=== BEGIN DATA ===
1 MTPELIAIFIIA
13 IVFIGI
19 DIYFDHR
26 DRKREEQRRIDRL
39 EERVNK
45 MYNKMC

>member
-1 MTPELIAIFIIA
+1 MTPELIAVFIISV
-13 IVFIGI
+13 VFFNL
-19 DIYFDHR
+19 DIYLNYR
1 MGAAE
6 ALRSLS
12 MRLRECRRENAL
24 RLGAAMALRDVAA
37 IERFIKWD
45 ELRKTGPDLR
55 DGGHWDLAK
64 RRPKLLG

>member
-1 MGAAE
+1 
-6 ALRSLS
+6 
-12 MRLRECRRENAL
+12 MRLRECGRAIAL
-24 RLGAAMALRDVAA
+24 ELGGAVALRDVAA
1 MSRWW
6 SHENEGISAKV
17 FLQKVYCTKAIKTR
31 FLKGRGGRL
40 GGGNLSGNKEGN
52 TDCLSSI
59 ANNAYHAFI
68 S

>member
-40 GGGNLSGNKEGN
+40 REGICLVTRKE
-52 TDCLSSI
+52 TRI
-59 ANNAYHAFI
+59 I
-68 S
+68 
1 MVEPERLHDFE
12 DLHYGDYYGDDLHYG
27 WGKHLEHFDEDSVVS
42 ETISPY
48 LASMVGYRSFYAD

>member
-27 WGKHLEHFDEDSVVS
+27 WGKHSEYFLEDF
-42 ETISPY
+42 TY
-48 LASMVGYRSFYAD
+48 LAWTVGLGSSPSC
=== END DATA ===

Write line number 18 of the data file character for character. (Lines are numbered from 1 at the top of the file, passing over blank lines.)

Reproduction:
37 IERFIKWD